Indoor climate control and the industrialization of brewing have meant that “seasonal drinking” isn’t as Mother Nature-mandated as it once was, but there is still logic in retiring imperial stouts and doppelbocks in favor of sunnier spring fare. It just feels right to swap out some of the residual sugar-laden winter drams now that (hopefully) the threat of frost is passed. Before you’re ready for summer’s goses and easy lagers, though, ease yourself into crisper beers with these three new-to-the-U.S. lagers from Germany:
Ayinger Bavarian Pils
Brewed for years but previously unavailable in America, this pils is exactly as technically perfect as you’d expect from Ayinger. It’s beautiful to look at: A tightly knit, eggshell-white head caps the golden, crystal clear pour as fine bubbles float to the surface. The aroma is quiet and balanced, with lightly spicy and earthy hops flitting across a cracker malt base. A sip begins with similar Saltinelike malts, followed by a peppery, dried oregano hop character that fades into a medium-earthy bitterness at the close of the squeaky-clean swallow. “We’ve had requests for Ayinger Pils over the years, and you can taste why,” says Craig Hartinger of Merchant du Vin, the beer’s importer. “There’s a pretty famous 40-tap alehouse here in Seattle, open for over 20 years, that ordered their first 50-liter keg of Ayinger Pils about a month ago. They put it on, and it sold out in three days. They’re ordered at least four more kegs since then.” Lucky for all American drinkers, this beer is now available year round on draft and in bottle four-packs.
Can I get an internet high-five for spelling that beer correctly, first of all? OK, thanks. So, they’ve named this beer a long string of letters that are tough to pronounce (crystal-WHITE-zen-bock) but actually do tell you a lot about the beer itself: Kristall means it’s filtered clear, unlike Weihenstphan’s traditional Vitus bock. Weizen means it has a preponderance of wheat in the grain bill, and bock means it’s brewed to a higher strength (in this case, 7.5% ABV) than a standard German weissbier/wheat beer. So if you’re normally a hefeweizen drinker, this daffodil-colored weizenbock should appeal to you on those occasions when you’d like a little more oomph. The German yeast character announces itself from the get-go with smoky clove, banana and pear syrup in the nose; light vanilla rounds the edges. The flavor is smoother and more compact than the aroma as sugary pear and apple juice lead the way with dried banana and wheat rising at the swallow like a soft Bananas Foster. The soft, light-bodied sip closes with mild bitterness and a touch of warming but not distracting alcohol. The limited release beer just hit shelves this month, so get it while the getting’s good.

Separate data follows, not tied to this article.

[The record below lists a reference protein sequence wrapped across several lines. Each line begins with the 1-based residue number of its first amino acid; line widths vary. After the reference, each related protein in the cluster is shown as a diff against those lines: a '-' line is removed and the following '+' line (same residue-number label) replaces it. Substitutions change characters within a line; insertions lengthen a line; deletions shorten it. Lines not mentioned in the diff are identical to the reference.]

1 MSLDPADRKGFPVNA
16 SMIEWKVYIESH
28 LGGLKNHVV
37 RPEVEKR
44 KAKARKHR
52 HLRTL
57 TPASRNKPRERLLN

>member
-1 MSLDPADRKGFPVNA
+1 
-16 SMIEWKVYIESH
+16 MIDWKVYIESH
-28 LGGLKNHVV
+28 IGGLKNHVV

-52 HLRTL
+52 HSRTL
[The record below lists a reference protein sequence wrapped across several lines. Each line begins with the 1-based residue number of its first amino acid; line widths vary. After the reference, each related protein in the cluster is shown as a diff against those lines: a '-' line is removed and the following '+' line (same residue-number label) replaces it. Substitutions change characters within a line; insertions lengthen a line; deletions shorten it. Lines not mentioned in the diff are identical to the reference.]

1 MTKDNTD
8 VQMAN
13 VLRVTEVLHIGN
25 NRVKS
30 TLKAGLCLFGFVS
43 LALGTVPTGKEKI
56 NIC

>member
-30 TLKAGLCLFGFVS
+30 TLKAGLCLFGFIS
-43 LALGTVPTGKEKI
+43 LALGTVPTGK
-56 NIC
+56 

Veltins Grevensteiner Landbier
If you’ve never heard of a landbier, you’re not alone. It’s not really a style, per se, but more of a regional, rustic creation that translates to “country beer” and would have varied from brewer to brewer in more pastoral times. It can be traced back to the Franconia region and could also be thought of as a kellerbier, or an unfiltered lager. “When formulating Grevensteiner, Veltins researched the malt used in the late 1800s and early 1900s and found a match. The prominent malt is an Austrian or Vienna-style amber malt with a rich caramel flavor note,” says Mark Stratton of Artisanal Imports, Inc., which imports this beer. There’s quite a bit of malt in the aroma, but it’s of a lighter-than-caramel bent like sourdough bread, baked apples and clover honey with a hint of grassy hops at the swirl. Likewise, the flavor launches with a big, bready kickoff with cracked pepper and grass clipping-flavored hops balancing the sweetness at the edges. The beer dries somewhat at the finish of the sip, but still leans fruity-sweet before crunchy bread crust and some mineral snap wash in a beat later. If you don’t think lagers have much to offer flavorwise, allow this rustic and brawny 5.2% landbier change your mind. If you like what you taste, you’re in luck: This beer is now available stateside all year long.